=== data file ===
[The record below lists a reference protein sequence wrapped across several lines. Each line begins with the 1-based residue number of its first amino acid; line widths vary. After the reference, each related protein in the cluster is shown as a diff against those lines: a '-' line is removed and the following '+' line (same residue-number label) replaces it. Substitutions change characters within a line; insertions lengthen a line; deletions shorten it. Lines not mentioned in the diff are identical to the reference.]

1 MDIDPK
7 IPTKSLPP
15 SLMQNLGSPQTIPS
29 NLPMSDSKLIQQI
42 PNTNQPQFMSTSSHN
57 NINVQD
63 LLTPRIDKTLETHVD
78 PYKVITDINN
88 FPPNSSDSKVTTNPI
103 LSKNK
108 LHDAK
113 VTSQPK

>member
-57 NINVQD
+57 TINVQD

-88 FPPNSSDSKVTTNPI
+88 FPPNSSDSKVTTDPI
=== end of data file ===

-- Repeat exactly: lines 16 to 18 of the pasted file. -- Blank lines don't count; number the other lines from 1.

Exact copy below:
+57 TINVQD

-88 FPPNSSDSKVTTNPI
+88 FPPNSSDSKVTTDPI